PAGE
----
This article urges for a fair and balanced approach to defining preservation duties for disappearing data. While ephemeral content may be discoverable, onerous preservation duties are unwarranted and will negatively impact both corporate and individual litigants alike. For corporate interests, overly broad preservation duties lead to risk-averse companies stockpiling all things digital, often at great cost. For individuals, the law should recognize that mobile technology has become ubiquitous and social media is a key tool for personal expression, free speech, and social interaction. But individuals also have become the unwitting stewards of vast amounts of data, some of which is dynamic and ever-changing. Deletion or revision of personal information is a normal occurrence on social media platforms — indeed, some are a product of privacy by design. Overly broad preservation duties for individual litigants thus impose unwarranted burdens and are out of step with technological change.
Today the Supreme Court issued its decision in Wilson v. Sellers, covered earlier here. The Court splits 6-3 over the proper standard for assessing unexplained state court decisions in the context of federal habeas proceedings. Justice Breyer writes the majority opinion, joined by Chief Justice Roberts and Justices Kennedy, Ginsburg, Sotomayor, and Kagan. Justice Gorsuch writes a dissenting opinion, joined by Justices Thomas and Alito.
Justice Breyer’s majority opinion begins:
The Antiterrorism and Effective Death Penalty Act of 1996 (AEDPA) requires a prisoner who challenges (in a federal habeas court) a matter “adjudicated on the merits in State court” to show that the relevant state-court “decision” (1) “was contrary to, or involved an unreasonable application of, clearly established Federal law,” or (2) “was based on an unreasonable determination of the facts in light of the evidence presented in the State court proceeding.” 28 U. S. C. §2254(d). Deciding whether a state court’s decision “involved” an unreasonable application of federal law or “was based on” an unreasonable determination of fact requires the federal habeas court to “train its attention on the particular reasons—both legal and factual—why state courts rejected a state prisoner’s federal claims,” Hittson v. Chatman, 576 U. S. ___, ___ (2015) (GINSBURG, J., concurring in denial of certiorari) (slip op., at 1), and to give appropriate deference to that decision, Harrington v. Richter, 562 U. S. 86, 101–102 (2011).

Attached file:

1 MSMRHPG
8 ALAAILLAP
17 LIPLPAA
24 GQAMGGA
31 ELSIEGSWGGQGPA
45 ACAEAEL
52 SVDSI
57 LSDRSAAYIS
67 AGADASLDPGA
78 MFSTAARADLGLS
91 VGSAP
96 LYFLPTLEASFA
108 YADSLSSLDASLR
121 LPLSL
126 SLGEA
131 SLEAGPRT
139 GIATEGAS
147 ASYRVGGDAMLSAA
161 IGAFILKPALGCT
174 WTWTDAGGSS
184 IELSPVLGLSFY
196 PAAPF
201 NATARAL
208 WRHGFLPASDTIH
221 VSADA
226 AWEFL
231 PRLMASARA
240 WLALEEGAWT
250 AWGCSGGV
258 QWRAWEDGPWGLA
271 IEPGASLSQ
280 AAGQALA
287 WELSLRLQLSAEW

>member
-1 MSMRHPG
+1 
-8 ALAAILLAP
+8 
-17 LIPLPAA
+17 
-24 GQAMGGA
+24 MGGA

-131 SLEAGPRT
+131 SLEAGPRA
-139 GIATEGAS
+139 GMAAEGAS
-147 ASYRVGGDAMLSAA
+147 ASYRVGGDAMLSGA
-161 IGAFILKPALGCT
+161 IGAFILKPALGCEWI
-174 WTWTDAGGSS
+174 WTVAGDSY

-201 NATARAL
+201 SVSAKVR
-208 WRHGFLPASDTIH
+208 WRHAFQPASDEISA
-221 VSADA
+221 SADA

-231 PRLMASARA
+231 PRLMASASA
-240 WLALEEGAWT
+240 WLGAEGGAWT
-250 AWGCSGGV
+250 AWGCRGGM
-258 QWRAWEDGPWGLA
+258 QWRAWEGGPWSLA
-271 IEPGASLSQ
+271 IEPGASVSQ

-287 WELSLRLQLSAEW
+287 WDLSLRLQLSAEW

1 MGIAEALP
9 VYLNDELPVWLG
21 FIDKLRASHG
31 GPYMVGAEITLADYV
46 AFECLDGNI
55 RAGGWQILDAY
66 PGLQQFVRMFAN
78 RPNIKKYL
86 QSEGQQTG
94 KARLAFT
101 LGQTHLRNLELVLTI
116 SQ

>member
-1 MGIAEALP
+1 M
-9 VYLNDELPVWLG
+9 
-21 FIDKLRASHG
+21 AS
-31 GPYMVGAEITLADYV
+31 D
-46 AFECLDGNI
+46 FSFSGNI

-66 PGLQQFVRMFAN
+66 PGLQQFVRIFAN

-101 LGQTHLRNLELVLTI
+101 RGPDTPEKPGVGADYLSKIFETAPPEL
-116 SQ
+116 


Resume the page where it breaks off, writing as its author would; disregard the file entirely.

When the last state court to address the merits of the petitioner’s claims does not provide any reasons, however, this inquiry is “more difficult.” Here’s what federal the federal habeas court should do:
We hold that the federal court should “look through” the unexplained decision to the last related state-court decision that does provide a relevant rationale. It should then presume that the unexplained decision adopted the same reasoning. But the State may rebut the presumption by showing that the unexplained affirmance relied or most likely did rely on different grounds than the lower state court’s decision, such as alternative grounds for affirmance that were briefed or argued to the state supreme court or obvious in the record it reviewed.
This “look through” approach is different from the one urged by the State (and by the dissenters). That approach would have precluded federal habeas relief as long as a reasonable basis “could have supported” the state court’s rejection of the petitioner’s claims.
The big question going forward will be what is required to rebut the majority’s look-through presumption. One particular issue will be the extent to which the unreasonableness of the looked-through-to lower state court opinion will itself be a basis for rebutting the presumption that the highest state court adopted that same unreasonable reasoning. Justice Breyer indicates that “it is more likely that a state supreme court’s single word ‘affirm’ rests upon alternative grounds where the lower state court decision is unreasonable than, e.g., where the lower court rested on a state-law procedural ground” and that “the unreasonableness of the lower court’s decision itself provides some evidence that makes it less likely the state supreme court adopted the same reasoning.”